Drawing on their love of ferns and the history of traditional stumperies, Pat and Walt Riehl of Vashon Island have created a modern version of this woodland garden. Among the many attractions are a tunnel entry and grottos full of tree stumps with their gnarly roots reaching for the sky.

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PAT AND WALT Riehl’s new stumpery on Vashon Island, the largest in the country, is a deep green curiosity of a place. It looks as if Tim Burton’s fantastical imagination ran headlong into the Victorian fern craze and they tumbled down the rabbit hole together. The result of such an unlikely collision? A garden where fern-encrusted tree stumps are turned topsy-turvy and left with their gnarled roots sticking up in the air.

Edward Cooke created the first stumpery in the mid-1800s in Staffordshire, England, by piling tree stumps 10 feet high. When Prince Charles created a secret stumpery at his Highgrove Estate in the 1980s, he resurrected a centuries-old interest in the pairing of stumps and ferns.

The Riehls caught the fever and have spent the past few years transforming 1,200 square feet of scrub alder woods into an enchanted forest. The idea of stumperies is rooted in the 19th-century British Romantic Movement that exaggerated the glories of nature. The Riehls’ stumpery pays homage to this wild romanticism by amping up the dense, mossy nature of a rain forest. They may have been inspired by trips to European stumperies, but the Riehls have created a quintessentially Northwest woodland garden with quite the dramatic twist.

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After touring Wales, Germany and England with fern expert Martin Rickard, Pat recruited him to come to Vashon and help design their garden. At least a hundred madrone and Douglas fir stumps later, Rickard hints that the Riehl stumpery may have surpassed Highgrove’s in size. “Prince Charles’ stumps are better than mine,” sighs Pat, “because they’re older and mostly cedar.”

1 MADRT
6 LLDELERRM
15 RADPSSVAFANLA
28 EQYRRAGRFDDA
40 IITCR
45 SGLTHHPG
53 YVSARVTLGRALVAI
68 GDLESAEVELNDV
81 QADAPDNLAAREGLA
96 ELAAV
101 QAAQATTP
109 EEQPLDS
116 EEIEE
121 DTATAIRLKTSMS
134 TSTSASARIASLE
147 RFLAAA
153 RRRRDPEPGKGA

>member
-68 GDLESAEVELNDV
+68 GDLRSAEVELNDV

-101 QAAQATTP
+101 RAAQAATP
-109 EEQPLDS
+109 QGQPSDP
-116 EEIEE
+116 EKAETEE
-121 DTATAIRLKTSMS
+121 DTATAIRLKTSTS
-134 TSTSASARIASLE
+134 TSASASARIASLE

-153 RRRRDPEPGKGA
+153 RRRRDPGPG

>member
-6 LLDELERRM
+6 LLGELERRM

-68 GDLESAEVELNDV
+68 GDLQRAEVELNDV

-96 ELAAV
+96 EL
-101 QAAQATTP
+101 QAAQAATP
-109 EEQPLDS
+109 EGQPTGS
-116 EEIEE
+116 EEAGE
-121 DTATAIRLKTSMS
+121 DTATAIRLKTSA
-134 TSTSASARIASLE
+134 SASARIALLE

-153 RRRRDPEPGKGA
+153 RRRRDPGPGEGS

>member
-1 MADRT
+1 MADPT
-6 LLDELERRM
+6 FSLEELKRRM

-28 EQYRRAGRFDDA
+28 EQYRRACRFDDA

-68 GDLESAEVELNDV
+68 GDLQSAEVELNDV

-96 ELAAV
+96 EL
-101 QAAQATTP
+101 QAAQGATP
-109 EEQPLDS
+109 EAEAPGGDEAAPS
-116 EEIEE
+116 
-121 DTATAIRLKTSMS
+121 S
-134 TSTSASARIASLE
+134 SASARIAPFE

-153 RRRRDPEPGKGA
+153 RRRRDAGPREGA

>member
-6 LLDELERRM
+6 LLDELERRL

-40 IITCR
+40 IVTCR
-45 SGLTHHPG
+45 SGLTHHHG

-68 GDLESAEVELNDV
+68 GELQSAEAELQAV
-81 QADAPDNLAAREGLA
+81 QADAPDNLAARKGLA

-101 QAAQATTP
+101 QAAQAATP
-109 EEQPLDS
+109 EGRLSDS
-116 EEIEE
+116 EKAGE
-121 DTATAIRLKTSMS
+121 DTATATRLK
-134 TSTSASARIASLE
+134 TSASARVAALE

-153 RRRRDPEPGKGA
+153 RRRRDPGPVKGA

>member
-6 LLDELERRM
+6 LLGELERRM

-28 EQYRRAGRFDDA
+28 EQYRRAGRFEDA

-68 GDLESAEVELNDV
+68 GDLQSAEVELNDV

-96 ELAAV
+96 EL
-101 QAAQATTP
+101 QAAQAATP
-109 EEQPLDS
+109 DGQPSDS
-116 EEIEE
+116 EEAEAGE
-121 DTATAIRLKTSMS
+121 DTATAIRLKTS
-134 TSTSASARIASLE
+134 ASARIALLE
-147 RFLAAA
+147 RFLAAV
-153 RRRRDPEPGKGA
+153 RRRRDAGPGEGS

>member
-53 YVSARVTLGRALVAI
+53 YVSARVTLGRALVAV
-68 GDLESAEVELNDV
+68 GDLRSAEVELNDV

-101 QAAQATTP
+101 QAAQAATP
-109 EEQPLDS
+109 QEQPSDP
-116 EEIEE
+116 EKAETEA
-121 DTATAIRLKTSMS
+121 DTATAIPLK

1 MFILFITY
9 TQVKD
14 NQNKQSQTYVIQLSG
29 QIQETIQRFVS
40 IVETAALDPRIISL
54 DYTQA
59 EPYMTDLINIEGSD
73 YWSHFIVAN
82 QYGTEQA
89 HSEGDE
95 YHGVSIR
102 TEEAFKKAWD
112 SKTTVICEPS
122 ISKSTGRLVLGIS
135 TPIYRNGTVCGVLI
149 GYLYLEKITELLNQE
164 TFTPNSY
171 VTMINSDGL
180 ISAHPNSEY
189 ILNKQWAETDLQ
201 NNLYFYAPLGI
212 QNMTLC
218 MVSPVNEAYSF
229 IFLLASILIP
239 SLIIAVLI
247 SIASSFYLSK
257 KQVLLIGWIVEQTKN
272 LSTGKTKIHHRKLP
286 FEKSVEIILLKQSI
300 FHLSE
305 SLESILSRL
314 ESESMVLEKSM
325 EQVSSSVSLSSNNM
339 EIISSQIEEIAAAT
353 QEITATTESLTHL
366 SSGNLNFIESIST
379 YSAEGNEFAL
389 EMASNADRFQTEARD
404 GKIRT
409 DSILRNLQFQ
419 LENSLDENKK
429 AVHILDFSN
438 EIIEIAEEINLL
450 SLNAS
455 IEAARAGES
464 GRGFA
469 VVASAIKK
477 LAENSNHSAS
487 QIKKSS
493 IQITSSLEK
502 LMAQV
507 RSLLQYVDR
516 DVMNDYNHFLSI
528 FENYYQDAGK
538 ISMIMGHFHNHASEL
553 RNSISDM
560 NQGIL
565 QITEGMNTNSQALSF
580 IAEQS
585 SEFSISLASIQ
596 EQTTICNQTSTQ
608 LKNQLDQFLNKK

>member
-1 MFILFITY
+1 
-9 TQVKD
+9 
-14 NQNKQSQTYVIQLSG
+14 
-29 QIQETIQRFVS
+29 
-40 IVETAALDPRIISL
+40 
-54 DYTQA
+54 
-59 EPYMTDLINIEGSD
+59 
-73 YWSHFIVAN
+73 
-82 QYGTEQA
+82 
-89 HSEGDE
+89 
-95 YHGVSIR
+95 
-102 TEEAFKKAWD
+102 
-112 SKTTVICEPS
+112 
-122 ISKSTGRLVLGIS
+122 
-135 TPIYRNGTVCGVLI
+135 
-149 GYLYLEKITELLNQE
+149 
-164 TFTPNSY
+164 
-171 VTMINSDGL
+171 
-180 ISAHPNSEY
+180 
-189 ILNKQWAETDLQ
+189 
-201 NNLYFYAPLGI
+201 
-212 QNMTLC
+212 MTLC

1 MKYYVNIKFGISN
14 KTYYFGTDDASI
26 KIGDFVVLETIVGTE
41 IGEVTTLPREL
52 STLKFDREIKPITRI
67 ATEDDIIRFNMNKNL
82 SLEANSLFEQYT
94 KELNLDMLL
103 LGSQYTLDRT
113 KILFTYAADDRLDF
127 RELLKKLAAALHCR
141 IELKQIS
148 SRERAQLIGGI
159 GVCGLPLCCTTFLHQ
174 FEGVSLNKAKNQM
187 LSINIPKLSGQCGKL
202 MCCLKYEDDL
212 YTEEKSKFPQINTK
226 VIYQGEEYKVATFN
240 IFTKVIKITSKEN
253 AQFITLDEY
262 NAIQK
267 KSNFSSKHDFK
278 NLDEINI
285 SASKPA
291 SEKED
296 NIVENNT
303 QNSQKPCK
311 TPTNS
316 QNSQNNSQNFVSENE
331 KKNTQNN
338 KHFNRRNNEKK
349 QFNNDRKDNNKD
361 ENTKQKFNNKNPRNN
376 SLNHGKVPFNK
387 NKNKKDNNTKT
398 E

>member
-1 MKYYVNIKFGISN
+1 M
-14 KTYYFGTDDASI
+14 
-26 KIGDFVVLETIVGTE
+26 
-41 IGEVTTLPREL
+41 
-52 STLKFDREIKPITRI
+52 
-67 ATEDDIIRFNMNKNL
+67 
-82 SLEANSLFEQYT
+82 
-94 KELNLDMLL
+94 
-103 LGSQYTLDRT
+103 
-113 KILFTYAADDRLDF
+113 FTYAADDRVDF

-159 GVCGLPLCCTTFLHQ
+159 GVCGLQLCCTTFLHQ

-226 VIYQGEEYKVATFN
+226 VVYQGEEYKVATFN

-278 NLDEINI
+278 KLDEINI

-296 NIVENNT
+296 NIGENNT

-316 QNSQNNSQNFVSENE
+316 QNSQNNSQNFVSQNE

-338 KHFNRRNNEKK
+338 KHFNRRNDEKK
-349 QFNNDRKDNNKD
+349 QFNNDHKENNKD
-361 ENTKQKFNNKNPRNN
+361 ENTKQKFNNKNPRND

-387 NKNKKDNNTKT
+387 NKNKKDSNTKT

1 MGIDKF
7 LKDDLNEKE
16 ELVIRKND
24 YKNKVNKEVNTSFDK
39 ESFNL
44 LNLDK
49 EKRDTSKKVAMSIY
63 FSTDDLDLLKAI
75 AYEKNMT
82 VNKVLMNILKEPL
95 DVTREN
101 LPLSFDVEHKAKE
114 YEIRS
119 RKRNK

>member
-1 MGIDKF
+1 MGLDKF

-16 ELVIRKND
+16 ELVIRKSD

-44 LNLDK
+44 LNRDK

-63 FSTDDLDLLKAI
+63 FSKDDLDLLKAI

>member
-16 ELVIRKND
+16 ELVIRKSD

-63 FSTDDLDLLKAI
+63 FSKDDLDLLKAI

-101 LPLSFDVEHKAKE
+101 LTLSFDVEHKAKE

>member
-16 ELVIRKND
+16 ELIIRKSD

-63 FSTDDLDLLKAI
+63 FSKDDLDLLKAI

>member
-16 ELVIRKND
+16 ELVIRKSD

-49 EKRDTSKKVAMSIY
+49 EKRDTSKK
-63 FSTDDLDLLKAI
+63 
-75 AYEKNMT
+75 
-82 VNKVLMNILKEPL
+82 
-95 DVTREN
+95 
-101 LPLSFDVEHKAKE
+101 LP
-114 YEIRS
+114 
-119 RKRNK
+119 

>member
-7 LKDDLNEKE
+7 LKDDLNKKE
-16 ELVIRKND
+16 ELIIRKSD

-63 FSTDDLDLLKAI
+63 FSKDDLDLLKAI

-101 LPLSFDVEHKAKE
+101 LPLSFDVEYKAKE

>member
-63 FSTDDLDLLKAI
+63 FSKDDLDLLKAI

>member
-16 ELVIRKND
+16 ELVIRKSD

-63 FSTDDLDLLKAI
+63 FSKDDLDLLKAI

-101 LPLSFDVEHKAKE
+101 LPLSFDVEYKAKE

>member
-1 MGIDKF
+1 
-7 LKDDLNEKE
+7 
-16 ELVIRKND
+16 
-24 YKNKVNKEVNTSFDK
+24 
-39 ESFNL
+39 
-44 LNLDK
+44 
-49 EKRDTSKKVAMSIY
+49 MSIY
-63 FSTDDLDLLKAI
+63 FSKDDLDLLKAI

The Riehls bought their Vashon property in 2006. Ridding their woods of nettles and thistles was the first step toward a stumpery. Pat planted Japanese maples on the fringes and big-leafed rhododendrons along the path leading down into the woods. It’s only when you pass through a tunnel lined with tree stumps and enter into the shadows of the garden that you get the full impact. Here are hefty stumps waving their roots in the air as if performing some prehistoric nature dance.

In fact, the stumps were rescued from Vashon construction sites and carefully placed by Rickard to form the contours of the shady garden. Paths wind through, around and between the reclining giants. Woodland plants like epimedium, hosta and a variety of specialty ferns grow between roots and along the edges of the paths.

Stumperies may be steeped in history, but with tree stumps salvaged from construction sites and ferns well-suited to woodland conditions, they’re also ecologically modern.

While the Riehls’ property is more like a movie set for the Mad Hatter’s tea party than a typical island garden, the issues are familiar. “The slugs hide in the nooks and crannies of the stumps,” laments Pat. “Then they sneak out and devour the hostas.”

Tree ferns (Dicksonia Antarctica, D. squarrosa and D. fibrosa) are the garden’s pampered glory, growing up to form a lacy understory beneath the taller trees. In the winter months, Pat wraps them snugly to protect them from winter cold. Encased in layers of laminated paper topped with foil, the ferns appear swathed in white dressing gowns, emerging in spring to stretch their magnificent fronds into fluffy umbrellas. “I just love the tree ferns,” says Pat. “They’re really what got all this going.”

Valerie Easton is a Seattle freelance writer and author of “The New Low-Maintenance Garden.” Check out her blog at www.valeaston.com. Daniel Houghton is a former Seattle Times photographer.

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